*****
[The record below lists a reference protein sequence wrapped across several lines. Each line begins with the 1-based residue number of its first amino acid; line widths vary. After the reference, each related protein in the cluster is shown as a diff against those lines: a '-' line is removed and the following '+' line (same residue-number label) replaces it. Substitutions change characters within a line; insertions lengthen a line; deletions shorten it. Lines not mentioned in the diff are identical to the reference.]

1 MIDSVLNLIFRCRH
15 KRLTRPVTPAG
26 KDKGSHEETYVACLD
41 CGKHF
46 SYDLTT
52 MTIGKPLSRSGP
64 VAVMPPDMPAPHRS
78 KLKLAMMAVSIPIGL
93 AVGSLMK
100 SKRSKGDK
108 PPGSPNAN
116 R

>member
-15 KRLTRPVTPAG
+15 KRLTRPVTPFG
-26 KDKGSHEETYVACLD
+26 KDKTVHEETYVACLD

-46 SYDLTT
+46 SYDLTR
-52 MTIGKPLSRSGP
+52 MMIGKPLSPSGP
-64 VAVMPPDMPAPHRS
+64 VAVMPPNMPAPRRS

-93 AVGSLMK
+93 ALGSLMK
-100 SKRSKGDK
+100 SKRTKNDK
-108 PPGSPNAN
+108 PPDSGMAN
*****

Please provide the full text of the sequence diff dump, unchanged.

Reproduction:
[The record below lists a reference protein sequence wrapped across several lines. Each line begins with the 1-based residue number of its first amino acid; line widths vary. After the reference, each related protein in the cluster is shown as a diff against those lines: a '-' line is removed and the following '+' line (same residue-number label) replaces it. Substitutions change characters within a line; insertions lengthen a line; deletions shorten it. Lines not mentioned in the diff are identical to the reference.]

1 MIDSVLNLIFRCRH
15 KRLTRPVTPAG
26 KDKGSHEETYVACLD
41 CGKHF
46 SYDLTT
52 MTIGKPLSRSGP
64 VAVMPPDMPAPHRS
78 KLKLAMMAVSIPIGL
93 AVGSLMK
100 SKRSKGDK
108 PPGSPNAN
116 R

>member
-15 KRLTRPVTPAG
+15 KRLTRPVTPFG
-26 KDKGSHEETYVACLD
+26 KDKTVHEETYVACLD

-46 SYDLTT
+46 SYDLTR
-52 MTIGKPLSRSGP
+52 MMIGKPLSPSGP
-64 VAVMPPDMPAPHRS
+64 VAVMPPNMPAPRRS

-93 AVGSLMK
+93 ALGSLMK
-100 SKRSKGDK
+100 SKRTKNDK
-108 PPGSPNAN
+108 PPDSGMAN